I was born in the United Kingdom during the Thatcher era, a period of aggressive privatisation of government services. It was an unequal time as many got left standing in the rain when vast numbers of people were laid off work, while others made quick fortunes.
Twenty years later when I was at university, I became close friends with a young woman who appeared to have a bottomless bank account. As an intrigued business studies student, I found her father’s story quite fascinating, a rags-to-riches story from humble beginnings in just seven months. You see, during the Thatcher era he saw the opportunities created by this mass privatisation and organised a group of investors to take over the regional railway lines during the sell-off by the government. Within seven months he sold this for more than £800 million (Dh4.22 billion) and created a fortune for himself and an entrepreneur’s tale that will be told for many years.
Privatisation of government services has occurred in most countries across the world and has created many business opportunities for investors and entrepreneurs. Although there are clearly many cases of privatisation disasters, on the whole the consensus is that it increases competition by reducing monopoly of powers. This results in reduced cost and improved speed of services, a win for end consumers and the economy on the whole.
In February, Sheikh Mohammed bin Rashid, Vice President of the UAE and Ruler of Dubai, said that the emirate's government will be looking into privatising some public services, and while at this stage the specifics of this plan are yet to be revealed, the effect of this on SMEs should be analysed and assessed as time unfolds.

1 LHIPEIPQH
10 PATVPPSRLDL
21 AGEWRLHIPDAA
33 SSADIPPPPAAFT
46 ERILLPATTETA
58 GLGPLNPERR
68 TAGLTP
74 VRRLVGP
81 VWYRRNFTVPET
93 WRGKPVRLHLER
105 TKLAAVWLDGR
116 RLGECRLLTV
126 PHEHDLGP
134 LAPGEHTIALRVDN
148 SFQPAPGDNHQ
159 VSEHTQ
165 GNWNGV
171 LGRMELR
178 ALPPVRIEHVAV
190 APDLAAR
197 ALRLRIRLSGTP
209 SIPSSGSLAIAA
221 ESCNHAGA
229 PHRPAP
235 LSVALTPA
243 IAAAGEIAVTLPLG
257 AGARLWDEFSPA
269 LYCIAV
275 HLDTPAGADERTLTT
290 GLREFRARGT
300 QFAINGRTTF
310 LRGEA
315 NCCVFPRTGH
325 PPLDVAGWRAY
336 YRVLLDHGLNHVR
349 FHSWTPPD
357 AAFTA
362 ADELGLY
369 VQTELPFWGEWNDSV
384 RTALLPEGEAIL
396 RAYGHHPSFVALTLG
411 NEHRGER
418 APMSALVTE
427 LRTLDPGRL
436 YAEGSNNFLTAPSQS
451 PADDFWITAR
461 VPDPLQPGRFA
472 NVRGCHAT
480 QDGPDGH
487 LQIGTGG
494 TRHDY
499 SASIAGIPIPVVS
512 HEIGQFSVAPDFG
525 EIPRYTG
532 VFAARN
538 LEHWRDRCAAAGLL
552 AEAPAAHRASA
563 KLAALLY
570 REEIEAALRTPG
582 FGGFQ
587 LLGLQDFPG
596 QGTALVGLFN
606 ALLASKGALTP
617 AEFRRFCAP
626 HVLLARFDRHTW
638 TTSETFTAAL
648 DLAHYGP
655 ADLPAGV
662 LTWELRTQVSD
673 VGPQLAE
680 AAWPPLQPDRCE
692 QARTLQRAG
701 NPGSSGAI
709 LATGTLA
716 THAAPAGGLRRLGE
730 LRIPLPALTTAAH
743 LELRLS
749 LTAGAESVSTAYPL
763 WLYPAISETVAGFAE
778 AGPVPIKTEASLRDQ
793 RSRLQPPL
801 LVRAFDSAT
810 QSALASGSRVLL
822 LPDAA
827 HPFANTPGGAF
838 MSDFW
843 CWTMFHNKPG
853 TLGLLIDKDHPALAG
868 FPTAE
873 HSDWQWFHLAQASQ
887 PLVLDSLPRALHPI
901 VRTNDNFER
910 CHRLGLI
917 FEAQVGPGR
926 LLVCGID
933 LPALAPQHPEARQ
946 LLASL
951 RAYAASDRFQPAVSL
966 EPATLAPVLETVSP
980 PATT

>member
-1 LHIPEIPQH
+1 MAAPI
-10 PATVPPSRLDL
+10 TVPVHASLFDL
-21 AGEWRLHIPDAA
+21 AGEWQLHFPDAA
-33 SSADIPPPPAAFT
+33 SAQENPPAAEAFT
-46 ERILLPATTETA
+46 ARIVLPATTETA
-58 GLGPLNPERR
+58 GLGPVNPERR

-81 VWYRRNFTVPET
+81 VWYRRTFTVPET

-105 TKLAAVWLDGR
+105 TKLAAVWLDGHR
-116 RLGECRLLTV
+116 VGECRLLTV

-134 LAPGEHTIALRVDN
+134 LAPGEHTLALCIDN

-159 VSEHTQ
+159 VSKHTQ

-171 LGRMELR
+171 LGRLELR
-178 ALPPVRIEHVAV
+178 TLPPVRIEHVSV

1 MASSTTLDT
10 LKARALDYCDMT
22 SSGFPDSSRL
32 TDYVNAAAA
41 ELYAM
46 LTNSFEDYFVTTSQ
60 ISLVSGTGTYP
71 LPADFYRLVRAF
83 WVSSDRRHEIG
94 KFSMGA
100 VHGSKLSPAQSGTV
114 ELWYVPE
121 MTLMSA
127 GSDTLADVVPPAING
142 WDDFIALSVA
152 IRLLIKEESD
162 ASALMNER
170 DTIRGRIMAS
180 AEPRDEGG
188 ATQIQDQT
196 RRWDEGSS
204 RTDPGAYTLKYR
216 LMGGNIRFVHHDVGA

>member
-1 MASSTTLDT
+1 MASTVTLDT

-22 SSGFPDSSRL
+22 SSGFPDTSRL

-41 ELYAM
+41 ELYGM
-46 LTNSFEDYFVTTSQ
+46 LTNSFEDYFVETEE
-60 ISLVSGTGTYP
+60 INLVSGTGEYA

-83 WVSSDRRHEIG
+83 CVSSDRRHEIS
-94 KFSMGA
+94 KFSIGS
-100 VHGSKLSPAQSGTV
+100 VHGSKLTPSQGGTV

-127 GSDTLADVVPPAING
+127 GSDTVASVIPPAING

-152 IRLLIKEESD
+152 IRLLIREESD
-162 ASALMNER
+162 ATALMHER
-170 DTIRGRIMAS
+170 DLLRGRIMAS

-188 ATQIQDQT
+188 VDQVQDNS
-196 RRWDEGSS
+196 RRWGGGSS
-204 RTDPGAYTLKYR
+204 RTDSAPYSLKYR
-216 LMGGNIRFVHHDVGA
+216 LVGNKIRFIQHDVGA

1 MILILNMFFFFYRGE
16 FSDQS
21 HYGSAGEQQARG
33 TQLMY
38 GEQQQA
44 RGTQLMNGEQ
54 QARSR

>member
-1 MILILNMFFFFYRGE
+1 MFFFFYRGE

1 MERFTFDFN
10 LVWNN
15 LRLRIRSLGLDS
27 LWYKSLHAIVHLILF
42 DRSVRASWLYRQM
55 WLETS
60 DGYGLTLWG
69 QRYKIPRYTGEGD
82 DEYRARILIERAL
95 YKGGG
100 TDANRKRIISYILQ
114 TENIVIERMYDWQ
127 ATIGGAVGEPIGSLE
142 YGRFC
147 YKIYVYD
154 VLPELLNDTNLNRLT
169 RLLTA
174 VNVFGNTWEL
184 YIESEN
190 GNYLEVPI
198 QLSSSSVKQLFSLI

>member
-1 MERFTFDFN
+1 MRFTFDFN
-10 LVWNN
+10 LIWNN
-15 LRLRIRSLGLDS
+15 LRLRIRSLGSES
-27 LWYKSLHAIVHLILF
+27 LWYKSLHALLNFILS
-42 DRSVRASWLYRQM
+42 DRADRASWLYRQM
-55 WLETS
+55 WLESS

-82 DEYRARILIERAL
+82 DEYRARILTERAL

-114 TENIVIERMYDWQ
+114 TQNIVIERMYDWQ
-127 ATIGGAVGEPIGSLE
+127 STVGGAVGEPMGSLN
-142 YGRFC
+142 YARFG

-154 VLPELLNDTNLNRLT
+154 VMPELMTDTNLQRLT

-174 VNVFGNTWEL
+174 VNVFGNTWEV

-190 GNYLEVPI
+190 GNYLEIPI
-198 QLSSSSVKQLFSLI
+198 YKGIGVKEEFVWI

During the economic hypergrowth era of Dubai of 2001-07, the government of Dubai developed many businesslike semi-government entities which were used to ignite growth predominantly in the property sector. This clearly worked as intended, as was visible by the rise of the city during this period. But we have moved on quickly, and in today’s world the focus is on developing a community and improving the lives of the people who live here. This is now evidently a large part of the agenda given the new appointments of a Minister of State for Happiness and a Minister of State for Youth Affairs that were announced at the same time as the announcement for privatisation. This clearly shows a shift of emphasis and raises the question in my mind if the government will be looking to privatise the master property developers.
As a small-business owner, my primary question is how this will affect SMEs. Privatisation will open opportunities for service providers in the UAE to capitalise on. While the process of privatisation here is not yet known, one thing we can assume is that the race to win the rights to take over these government services and operations will be very competitive, and this means not everyone can have a piece of the pie. There will also be secondary opportunities that arise for businesses to support those companies that win these contracts.
However, the biggest advantage that I see to all SMEs in the long run is the implied improvement in efficiency of the overall business environment. We would all benefit from reduced time and cost for business licensing, visa processing and planning approvals, but we will have to wait to see if these services are privatised.
It is certainly premature to predict what may arise from these government actions, but one thing that is for sure is that there will be opportunities for those who think and act quickly.
As the actor Denzel Washington once said: “I say luck is when an opportunity comes along and you’re prepared for it.”
Paris Norriss is an entrepreneur and partner in Coba Education, which provides educators to schools and institutes.
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